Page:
Recently, we decided to put our money where our mouth is – rather than interviewing our clients' prospects and customers and then pontificating about all the wonderful things they should do to improve their business performance based on what we learned, we decided to talk to our OWN clients to figure out what they need most from us. I like to think we do this on a regular basis (and we do), but this time we approached it with heightened rigor and objectivity and covered a wide range of topics including both challenges and opportunities facing today's client-side researchers.
In total, we spoke with approximately 20 companies we currently do business with across a variety of industries including technology, telecommunications, retail, financial services, employee benefits, pharmaceutical, medical devices, lottery, social media, publishing, as well as charitable organizations. It's tempting to articulate a laundry list of all the things we learned and/or confirmed (and we'll get to these in future blogs), but I want to focus on one particularly important question we posed to each of the clients we spoke with – how would you describe the role the market research organization plays in your organization today, and what do you aspire your role to be in the future?
The answer to that question, in summary, is that nearly all want to be in the Advising stage but are much more likely to place themselves in the Informing stage (on most occasions). In the Informing stage, research organizations execute research and generate insights that support specific business decisions but they have not yet reached a place where they are consistently regarded as a trusted consultant and advisor to the business – one that is not only the de facto voice of the market (or customer), but is also able to integrate perspectives from a number of data points and make sense of them. This Advising stage is the aspiration for most of the researchers we spoke with, but they have not yet fully realized that objective.
So how does a researcher, and the broader research organization they work in, move into the Advising stage and stay there? Here are some tips based on these same client interviews, KS&R's own observations of our clients, as well as our own experiences on the client side where many (including myself) have spent a good portion of our careers:
- Invest real time in your own client's business – researchers who spend significant time understanding their client's business, objectives, opportunities and challenges (irrespective of a particular study), establish significant credibility with their clients that translates into increased trust and impact.
- Be the data expert – understanding the business is critical, but as a researcher, you also have to have a much deeper understanding of where the data came from, how it was collected, why it's a credible source to base decisions off of, and what its limitations are. This is table stakes – you may not reach the Advising stage if this is all you're doing, but you'll never get started if you're not at least doing this.
- Integrate multiple data points with confidence and candor – worry less about different sources of information lining up perfectly to tell a consistent story – sometimes it happens and that's great, but sometimes it doesn't! Spend more time clearly explaining what these multiple perspectives are saying and how your end clients should think about and interpret potentially divergent views. They'll respect you for looking at an issue from multiple perspectives and not over-committing to a particular opinion until they are each considered on their own merits.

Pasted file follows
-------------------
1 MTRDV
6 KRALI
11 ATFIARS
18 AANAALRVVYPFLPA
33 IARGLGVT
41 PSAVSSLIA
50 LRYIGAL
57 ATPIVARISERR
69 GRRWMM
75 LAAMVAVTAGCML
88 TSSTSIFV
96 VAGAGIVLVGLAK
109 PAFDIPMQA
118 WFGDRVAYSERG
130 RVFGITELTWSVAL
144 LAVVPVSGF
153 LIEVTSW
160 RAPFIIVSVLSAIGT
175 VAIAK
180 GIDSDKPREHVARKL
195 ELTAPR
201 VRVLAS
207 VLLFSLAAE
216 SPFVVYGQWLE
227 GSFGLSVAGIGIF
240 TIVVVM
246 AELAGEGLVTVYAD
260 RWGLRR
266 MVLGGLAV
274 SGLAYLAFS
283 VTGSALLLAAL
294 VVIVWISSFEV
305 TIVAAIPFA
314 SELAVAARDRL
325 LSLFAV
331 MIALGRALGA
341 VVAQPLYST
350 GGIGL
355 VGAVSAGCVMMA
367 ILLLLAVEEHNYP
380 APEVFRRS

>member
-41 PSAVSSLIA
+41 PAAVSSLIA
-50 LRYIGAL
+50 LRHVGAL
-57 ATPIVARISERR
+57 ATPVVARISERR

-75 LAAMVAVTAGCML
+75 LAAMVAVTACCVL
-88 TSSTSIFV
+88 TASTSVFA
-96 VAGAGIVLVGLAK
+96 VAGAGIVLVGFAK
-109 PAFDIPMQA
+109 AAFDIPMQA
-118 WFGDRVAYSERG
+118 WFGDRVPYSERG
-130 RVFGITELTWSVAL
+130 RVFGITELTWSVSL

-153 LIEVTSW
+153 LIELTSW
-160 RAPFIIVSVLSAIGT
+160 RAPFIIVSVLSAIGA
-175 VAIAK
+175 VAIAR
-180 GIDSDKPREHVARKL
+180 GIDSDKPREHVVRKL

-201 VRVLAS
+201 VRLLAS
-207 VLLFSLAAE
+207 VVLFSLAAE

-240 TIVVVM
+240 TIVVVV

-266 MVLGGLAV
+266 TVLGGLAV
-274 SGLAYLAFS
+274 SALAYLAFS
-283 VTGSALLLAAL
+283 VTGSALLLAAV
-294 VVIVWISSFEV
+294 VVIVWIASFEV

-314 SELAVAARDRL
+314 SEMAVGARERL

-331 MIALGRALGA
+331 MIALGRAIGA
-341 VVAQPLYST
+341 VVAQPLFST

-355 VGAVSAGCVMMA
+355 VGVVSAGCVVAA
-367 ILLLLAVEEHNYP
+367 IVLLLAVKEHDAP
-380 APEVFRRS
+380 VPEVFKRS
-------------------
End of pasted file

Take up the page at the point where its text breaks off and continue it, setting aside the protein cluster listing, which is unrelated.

- Explain what the data means clearly and concisely and in the context of the business issue at hand – it takes time and sound judgment to interpret information well; it takes even more time to concisely explain that interpretation in such a way that is readily understood and inspires confidence in a particular decision. Take the time needed so these interpretations and the recommendations they garner are fact-based, based on sound reasoning, and communicated with clarity and conviction. Data dumps, with no business context or point-of-view are a quick way to erode any credibility you have with your internal clients.
- Be there when your clients need you most – sounds obvious and easy but that's not always the case. When I worked as a client-side researcher at a large, IT company in the early 2000s, one of my primary internal clients was a particular senior marketing executive who didn't get "warmed up" until 10pm on most nights. That's when he had time to dig into some of the research we were sharing with him so I either interacted with him then or I missed an opportunity to make a real impact. Looking back, some of the defining moments in our relationship came late at night when he had time to get into the "meaty" issues – the ones that ultimately make a real difference.
- Present study results yourself, don't leave it up to the vendor – at KS&R we love presenting research findings but if you've done everything mentioned above, there is no reason we (the vendor) should have center stage. You know your own client's business, you're the data expert, you've thoughtfully brought in multiple points-of-view and taken pains to present the information clearly and concisely. You don't need us stealing your mojo at the end. Take it the final step and you've taken another stride towards "trusted advisor" status.
Interestingly, clients that we work with that have reached the Advising stage are some of our most challenging. They demand a lot of themselves and the research function they are part of and therefore demand a lot of us as well. We love the challenge – the gratification of making a real impact in their business is where the real reward is in all we do.